How we got our numbers

Our goal in picking those codes is to capture the range of technology work and mission expertise that contractors provide to the federal government. Many of the codes might not seem directly related to systems integration or IT, but IT is what gets the work done. The data analyzed covers the 2011 government fiscal year, which ended Sept. 30. We did not count obligations generated since that date. As part of our analysis, we factor in mergers and acquisitions and joint ventures, rolling that data up under the parent company. As you look at the rankings, keep these factors in mind:

The Washington Technology 2012 Top 100 is based on an analysis of data from the Federal Procurement Data System–Next Generation. We analyzed the data according to a set of 702 product service codes that government agencies assign their expenditures of more than $3,000.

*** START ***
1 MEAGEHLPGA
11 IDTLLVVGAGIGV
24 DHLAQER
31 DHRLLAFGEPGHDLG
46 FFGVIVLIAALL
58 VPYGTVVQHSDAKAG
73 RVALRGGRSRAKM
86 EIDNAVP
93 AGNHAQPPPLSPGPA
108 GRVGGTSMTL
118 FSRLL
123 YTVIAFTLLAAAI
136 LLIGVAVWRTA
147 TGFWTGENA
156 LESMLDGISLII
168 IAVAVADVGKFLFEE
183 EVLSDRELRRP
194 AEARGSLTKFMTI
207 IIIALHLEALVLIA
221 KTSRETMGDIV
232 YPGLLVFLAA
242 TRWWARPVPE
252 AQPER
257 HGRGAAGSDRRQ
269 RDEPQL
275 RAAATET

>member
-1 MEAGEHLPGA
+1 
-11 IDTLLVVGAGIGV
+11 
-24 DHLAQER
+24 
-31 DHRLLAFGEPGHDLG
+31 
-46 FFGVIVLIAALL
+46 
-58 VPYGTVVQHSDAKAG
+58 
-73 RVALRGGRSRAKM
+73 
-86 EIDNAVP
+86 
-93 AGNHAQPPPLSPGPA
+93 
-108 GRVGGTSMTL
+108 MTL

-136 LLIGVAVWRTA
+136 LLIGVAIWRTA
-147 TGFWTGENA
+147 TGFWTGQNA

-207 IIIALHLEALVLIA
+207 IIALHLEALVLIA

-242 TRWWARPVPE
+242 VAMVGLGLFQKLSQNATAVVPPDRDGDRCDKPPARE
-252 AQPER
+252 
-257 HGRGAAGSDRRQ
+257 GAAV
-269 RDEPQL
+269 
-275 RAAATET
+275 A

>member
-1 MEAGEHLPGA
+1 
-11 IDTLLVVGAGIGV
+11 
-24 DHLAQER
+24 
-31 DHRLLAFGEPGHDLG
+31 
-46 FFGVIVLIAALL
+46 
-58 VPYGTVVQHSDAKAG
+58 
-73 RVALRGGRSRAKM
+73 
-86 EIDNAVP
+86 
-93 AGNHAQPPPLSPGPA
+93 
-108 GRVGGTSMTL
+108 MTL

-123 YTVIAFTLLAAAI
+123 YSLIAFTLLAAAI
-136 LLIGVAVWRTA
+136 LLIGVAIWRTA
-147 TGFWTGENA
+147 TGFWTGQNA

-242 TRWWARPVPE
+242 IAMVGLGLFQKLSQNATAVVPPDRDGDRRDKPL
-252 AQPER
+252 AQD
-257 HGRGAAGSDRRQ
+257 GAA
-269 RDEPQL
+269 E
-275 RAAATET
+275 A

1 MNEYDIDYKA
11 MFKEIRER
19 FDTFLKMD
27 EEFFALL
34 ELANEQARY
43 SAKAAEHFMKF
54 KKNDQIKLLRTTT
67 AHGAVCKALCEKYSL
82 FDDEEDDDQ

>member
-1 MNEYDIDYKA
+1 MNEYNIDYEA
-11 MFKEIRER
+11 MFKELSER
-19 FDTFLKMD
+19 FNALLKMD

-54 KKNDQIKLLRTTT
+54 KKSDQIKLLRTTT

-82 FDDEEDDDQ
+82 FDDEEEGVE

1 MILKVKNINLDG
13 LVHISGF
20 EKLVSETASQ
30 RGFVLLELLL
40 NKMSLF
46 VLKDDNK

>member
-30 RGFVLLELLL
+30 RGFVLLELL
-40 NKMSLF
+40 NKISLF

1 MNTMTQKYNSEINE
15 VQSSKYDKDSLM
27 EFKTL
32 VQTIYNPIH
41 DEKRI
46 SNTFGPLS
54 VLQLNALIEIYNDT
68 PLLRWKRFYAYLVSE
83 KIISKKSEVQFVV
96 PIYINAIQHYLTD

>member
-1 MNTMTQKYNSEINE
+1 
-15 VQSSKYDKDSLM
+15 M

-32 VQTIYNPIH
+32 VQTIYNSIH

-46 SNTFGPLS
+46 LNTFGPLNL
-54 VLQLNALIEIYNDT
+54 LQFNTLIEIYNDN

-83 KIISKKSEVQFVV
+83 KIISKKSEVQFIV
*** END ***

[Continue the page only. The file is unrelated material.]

• The rankings reflect only prime contracts, so subcontracts are not included because data is not collected on subcontracts.
  • Agencies report contract obligations that are worth more than $3,000 and are obligated to prime contractors. This represents spending on a contract during the time period analyzed, not the contract's life.
  • General Services Administration schedule transactions of more than $3,000 are included, but some agencies are better at reporting their GSA spending than others.
  • Companies should encourage contracting officers to make accurate and timely reports to FPDS-NG.
  • Intelligence agencies, the U.S. Postal Service, the Federal Aviation Administration and congressional agencies are not required to report their spending to FPDS-NG.